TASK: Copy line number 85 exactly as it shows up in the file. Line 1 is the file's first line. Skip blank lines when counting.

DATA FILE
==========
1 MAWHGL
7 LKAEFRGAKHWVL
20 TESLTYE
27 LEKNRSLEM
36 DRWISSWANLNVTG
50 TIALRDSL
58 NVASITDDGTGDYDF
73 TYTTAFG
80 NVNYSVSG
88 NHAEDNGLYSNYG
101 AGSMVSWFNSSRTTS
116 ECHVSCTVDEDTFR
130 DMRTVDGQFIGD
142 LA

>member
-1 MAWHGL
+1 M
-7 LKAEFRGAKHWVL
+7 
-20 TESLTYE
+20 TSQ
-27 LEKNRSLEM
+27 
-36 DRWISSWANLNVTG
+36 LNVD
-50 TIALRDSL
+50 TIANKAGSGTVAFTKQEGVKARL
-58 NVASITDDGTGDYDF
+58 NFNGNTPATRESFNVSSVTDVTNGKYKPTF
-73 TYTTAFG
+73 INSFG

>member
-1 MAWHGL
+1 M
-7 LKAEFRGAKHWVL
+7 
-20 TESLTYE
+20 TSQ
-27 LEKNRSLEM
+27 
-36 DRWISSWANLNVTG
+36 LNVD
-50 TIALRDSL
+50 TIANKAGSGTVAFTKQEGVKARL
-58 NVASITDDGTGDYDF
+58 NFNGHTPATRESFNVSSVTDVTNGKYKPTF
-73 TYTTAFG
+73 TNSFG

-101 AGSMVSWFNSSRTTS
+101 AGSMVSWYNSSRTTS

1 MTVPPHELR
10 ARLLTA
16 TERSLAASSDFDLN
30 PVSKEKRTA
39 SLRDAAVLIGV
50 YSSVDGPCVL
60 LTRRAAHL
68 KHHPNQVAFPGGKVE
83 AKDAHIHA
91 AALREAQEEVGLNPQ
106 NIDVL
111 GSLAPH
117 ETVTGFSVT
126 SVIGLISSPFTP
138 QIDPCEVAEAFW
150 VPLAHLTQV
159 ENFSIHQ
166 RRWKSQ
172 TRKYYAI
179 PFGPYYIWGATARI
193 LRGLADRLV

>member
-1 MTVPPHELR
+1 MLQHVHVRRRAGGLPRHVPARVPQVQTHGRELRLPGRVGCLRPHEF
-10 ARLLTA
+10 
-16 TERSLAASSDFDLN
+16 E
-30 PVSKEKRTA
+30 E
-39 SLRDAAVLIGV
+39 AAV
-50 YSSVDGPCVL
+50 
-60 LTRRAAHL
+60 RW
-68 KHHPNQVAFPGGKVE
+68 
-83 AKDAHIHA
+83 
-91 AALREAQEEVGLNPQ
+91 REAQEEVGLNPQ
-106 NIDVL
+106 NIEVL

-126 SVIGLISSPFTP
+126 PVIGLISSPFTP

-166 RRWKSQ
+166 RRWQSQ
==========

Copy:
-60 LTRRAAHL